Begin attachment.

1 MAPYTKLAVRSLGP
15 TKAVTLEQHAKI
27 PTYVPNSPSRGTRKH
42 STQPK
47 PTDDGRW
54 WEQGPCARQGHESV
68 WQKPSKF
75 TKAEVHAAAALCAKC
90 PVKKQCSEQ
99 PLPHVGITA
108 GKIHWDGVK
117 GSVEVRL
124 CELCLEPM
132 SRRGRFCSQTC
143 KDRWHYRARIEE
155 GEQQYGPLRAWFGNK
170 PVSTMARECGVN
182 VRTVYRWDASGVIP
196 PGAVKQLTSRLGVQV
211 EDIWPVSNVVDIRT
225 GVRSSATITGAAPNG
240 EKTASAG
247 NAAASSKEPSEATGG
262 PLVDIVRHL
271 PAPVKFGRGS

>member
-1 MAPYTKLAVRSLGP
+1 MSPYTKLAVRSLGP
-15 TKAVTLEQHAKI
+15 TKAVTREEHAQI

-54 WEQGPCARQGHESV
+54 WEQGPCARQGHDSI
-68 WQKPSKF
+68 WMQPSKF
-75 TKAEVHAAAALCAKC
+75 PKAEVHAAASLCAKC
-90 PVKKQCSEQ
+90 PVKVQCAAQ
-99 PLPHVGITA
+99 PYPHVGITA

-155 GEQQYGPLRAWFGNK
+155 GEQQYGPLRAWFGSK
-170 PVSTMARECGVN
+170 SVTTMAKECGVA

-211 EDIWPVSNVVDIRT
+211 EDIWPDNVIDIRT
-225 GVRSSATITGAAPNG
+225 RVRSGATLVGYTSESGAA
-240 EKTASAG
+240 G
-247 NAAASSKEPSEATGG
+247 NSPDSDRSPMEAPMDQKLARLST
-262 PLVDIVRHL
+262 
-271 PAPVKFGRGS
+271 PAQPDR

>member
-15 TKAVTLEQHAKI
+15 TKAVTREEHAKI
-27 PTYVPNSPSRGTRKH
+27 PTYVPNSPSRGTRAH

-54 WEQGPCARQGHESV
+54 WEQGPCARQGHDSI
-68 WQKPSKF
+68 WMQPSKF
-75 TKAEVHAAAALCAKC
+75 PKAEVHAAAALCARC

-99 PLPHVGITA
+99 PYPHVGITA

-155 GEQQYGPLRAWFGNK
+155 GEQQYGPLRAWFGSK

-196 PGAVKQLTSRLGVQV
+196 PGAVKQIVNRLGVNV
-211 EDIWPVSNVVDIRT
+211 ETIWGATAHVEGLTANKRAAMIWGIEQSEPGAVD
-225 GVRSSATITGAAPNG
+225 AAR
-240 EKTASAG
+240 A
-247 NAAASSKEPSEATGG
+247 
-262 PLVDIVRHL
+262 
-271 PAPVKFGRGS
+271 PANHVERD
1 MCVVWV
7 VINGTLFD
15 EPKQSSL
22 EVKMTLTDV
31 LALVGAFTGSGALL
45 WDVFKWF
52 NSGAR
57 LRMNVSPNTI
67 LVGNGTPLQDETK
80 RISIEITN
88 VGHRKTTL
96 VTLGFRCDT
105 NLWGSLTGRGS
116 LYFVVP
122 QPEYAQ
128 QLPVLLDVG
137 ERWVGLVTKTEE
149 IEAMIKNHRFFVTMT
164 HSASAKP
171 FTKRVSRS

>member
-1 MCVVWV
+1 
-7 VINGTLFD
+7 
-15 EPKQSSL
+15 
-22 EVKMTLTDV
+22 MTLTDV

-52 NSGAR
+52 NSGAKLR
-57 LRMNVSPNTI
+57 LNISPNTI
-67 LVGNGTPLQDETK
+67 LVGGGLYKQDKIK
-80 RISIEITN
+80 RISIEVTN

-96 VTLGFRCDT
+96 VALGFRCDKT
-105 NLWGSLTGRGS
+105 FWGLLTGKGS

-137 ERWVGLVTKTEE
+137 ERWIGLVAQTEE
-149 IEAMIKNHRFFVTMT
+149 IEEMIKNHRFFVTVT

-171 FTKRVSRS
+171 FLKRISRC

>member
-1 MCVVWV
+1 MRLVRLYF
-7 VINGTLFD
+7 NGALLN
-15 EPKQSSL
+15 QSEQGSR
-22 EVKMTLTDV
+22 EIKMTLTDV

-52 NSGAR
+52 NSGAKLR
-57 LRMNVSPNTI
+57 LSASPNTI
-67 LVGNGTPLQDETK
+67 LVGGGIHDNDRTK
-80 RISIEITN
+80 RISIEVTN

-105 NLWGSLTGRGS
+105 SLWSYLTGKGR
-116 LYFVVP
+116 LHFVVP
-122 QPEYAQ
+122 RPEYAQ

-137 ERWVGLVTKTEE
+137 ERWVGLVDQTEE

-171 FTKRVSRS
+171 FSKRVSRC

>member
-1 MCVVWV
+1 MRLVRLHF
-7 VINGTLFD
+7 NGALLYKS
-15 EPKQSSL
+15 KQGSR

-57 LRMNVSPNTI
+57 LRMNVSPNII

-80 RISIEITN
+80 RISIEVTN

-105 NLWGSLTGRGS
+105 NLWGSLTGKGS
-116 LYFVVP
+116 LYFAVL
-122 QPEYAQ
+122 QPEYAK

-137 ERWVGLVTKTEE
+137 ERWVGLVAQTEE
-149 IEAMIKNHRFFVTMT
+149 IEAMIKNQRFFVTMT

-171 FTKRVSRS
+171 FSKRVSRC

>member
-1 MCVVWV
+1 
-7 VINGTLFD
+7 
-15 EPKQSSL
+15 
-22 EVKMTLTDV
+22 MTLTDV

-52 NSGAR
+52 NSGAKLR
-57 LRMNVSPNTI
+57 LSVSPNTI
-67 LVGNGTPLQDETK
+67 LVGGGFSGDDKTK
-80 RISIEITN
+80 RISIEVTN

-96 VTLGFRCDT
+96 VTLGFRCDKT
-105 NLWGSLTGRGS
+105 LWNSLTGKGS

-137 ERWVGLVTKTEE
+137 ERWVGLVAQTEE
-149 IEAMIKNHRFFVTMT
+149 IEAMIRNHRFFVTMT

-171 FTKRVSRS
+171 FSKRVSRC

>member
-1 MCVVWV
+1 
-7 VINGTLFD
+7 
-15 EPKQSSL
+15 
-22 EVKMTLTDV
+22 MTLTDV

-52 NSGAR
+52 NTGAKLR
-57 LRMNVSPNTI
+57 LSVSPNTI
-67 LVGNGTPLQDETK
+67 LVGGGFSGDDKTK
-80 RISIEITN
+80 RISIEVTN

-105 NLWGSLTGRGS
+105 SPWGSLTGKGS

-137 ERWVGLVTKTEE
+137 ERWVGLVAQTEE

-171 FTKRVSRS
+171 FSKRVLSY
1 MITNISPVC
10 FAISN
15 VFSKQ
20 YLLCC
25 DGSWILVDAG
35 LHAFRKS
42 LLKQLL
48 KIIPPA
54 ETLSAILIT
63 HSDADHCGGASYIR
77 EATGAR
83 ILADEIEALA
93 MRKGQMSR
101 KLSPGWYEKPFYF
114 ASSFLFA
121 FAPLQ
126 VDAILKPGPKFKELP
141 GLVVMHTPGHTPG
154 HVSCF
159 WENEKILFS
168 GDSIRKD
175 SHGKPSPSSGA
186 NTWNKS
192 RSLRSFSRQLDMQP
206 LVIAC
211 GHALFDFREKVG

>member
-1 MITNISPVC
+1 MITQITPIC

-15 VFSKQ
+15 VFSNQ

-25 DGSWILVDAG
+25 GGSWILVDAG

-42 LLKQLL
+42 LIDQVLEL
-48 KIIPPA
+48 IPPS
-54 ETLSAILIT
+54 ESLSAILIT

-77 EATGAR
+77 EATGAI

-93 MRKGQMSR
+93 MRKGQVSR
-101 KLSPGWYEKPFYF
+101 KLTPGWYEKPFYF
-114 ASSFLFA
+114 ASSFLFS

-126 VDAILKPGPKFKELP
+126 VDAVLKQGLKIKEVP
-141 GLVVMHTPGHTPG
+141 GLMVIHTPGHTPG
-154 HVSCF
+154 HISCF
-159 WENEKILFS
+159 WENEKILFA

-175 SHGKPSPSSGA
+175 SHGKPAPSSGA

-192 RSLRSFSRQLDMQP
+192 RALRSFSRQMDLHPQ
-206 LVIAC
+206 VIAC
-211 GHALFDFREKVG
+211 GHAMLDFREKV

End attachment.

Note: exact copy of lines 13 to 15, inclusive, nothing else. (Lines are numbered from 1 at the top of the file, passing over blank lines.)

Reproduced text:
124 CELCLEPM
132 SRRGRFCSQTC
143 KDRWHYRARIEE